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Proceedings

Quantifying Tree Cover Loss in Urban Forests within Nairobi City Metropolitan Area from Earth Observation Data

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School of Surveying and Geospatial Sciences, Department of Geo-Information and Earth Observation, Technical University of Kenya, P.O. Box 52428-00200, Nairobi, Kenya
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Centre for Integrated Water Resource Management, Hydrology and Earth Information Lab, Technical University of Kenya, P.O. Box 52428-00200, Nairobi, Kenya
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GeoPsy Multidisciplinary Research, P.O. Box 101011-00101, Nairobi, Kenya
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Author to whom correspondence should be addressed.
Presented at the 1st International Electronic Conference on Forests, 15–30 November 2020; Available online: https://sciforum.net/conference/IECF2020.
Environ. Sci. Proc. 2021, 3(1), 78; https://doi.org/10.3390/IECF2020-07952
Published: 12 November 2020
Urban forests contribute significantly to the ecological integrity of urban areas and the quality of life of urban dwellers through air quality control, energy conservation, improving urban hydrology, and regulation of land surface temperatures (LST). However, urban forests are under threat due to human activities, natural calamities, and bioinvasion continually decimating forest cover. Few studies have used fine-scaled Earth observation data to understand the dynamics of tree cover loss in urban forests and the sustainability of such forests in the face of increasing urban population. The aim of this work was to quantify the spatial and temporal changes in urban forest characteristics and to assess the potential drivers of such changes. We used data on tree cover, normalized difference vegetation index (NDVI), and land cover change to quantify tree cover loss and changes in vegetation health in urban forests within the Nairobi metropolitan area in Kenya. We also used land cover data to visualize the potential link between tree cover loss and changes in land use characteristics. From approximately 6600 hectares (ha) of forest land, 720 ha have been lost between 2000 and 2019, representing about 11% loss in 20 years. In six of the urban forests, the trend of loss was positive, indicating a continuing disturbance of urban forests around Nairobi. Conversely, there was a negative trend in the annual mean NDVI values for each of the forests, indicating a potential deterioration of the vegetation health in the forests. A preliminary, visual inspection of high-resolution imagery in sample areas of tree cover loss showed that the main drivers of loss are the conversion of forest lands to residential areas and farmlands, implementation of big infrastructure projects that pass through the forests, and extraction of timber and other resources to support urban developments. The outcome of this study reveals the value of Earth observation data in monitoring urban forest resources.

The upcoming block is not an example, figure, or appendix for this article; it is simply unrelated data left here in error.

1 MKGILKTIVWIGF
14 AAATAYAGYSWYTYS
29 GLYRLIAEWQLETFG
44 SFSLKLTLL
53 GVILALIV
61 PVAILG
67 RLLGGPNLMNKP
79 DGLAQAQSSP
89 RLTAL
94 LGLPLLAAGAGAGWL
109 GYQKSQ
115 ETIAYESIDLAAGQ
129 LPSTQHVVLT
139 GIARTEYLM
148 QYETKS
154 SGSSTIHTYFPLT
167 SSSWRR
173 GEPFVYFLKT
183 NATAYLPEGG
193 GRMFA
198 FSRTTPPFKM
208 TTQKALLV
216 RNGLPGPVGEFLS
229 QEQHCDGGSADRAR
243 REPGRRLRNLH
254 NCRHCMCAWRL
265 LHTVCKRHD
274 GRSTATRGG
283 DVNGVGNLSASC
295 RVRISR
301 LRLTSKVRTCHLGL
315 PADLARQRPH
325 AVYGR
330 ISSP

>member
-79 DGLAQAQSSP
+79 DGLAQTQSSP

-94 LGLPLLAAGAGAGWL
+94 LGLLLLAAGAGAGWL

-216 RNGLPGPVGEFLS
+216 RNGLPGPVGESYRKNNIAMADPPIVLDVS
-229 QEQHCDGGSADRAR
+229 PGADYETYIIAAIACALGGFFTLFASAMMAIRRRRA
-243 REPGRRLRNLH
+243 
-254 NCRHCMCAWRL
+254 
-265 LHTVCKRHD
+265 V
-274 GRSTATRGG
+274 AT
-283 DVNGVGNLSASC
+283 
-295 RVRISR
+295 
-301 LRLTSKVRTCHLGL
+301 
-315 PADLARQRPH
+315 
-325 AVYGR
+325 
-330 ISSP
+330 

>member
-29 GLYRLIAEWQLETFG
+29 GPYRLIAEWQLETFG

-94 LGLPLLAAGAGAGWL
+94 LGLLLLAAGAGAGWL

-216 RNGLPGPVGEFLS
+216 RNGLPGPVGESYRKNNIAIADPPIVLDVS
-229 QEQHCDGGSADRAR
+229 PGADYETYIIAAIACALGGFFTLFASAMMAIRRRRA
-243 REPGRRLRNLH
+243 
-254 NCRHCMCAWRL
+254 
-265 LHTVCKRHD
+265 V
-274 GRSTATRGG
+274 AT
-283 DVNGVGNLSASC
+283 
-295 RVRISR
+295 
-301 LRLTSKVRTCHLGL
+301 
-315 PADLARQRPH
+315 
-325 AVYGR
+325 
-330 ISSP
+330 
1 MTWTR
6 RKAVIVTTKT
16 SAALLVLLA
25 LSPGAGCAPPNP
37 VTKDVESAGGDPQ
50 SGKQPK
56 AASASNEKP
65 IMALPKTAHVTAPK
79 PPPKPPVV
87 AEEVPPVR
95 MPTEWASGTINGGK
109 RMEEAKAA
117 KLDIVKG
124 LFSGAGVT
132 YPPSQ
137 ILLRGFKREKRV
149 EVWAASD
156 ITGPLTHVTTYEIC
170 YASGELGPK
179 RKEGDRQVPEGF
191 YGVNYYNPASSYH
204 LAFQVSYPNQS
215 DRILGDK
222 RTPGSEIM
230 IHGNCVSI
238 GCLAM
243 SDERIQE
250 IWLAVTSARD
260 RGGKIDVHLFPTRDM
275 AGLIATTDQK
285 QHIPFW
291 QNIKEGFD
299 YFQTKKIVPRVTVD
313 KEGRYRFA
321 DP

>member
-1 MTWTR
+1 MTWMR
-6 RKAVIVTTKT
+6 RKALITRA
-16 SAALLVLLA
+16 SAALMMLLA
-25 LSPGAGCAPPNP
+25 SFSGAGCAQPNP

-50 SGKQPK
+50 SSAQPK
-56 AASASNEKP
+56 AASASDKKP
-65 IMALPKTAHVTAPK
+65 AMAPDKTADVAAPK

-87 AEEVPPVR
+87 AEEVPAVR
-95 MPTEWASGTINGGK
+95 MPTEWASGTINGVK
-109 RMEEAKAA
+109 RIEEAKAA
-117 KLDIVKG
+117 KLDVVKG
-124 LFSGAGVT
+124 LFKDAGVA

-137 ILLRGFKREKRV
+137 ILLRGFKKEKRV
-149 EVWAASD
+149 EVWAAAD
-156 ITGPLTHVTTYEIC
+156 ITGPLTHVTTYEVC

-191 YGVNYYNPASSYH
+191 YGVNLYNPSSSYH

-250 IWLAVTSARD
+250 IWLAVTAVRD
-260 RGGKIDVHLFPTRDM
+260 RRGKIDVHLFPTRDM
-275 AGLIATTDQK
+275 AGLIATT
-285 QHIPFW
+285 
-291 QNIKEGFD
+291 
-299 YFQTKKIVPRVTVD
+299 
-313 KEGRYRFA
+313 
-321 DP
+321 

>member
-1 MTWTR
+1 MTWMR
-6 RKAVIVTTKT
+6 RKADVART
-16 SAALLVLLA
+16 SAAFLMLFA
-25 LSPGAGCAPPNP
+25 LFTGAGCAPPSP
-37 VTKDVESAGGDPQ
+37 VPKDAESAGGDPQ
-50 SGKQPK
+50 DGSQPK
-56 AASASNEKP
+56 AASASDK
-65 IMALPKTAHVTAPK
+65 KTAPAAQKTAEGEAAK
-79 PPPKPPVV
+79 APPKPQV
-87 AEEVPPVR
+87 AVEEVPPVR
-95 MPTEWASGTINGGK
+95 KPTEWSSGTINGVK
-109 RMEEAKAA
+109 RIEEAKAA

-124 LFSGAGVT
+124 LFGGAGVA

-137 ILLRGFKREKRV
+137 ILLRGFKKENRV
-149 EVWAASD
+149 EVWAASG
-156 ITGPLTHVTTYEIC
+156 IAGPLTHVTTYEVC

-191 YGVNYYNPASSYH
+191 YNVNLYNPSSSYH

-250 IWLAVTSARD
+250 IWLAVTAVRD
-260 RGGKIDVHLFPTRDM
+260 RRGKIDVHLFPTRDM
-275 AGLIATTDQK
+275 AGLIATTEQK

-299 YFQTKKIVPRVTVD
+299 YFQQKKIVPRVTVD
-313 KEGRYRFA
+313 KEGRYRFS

Keywords: urban forests dynamics; remote sensing of forests; forest sustainability; tree cover loss; Kenya urban forests dynamics; remote sensing of forests; forest sustainability; tree cover loss; Kenya
MDPI and ACS Style

Oloo, F.; Murithi, G.; Jepkosgei, C. Quantifying Tree Cover Loss in Urban Forests within Nairobi City Metropolitan Area from Earth Observation Data. Environ. Sci. Proc. 2021, 3, 78. https://doi.org/10.3390/IECF2020-07952

AMA Style

Oloo F, Murithi G, Jepkosgei C. Quantifying Tree Cover Loss in Urban Forests within Nairobi City Metropolitan Area from Earth Observation Data. Environmental Sciences Proceedings. 2021; 3(1):78. https://doi.org/10.3390/IECF2020-07952

Chicago/Turabian Style

Oloo, Francis; Murithi, Godwin; Jepkosgei, Charlynne. 2021. "Quantifying Tree Cover Loss in Urban Forests within Nairobi City Metropolitan Area from Earth Observation Data" Environ. Sci. Proc. 3, no. 1: 78. https://doi.org/10.3390/IECF2020-07952

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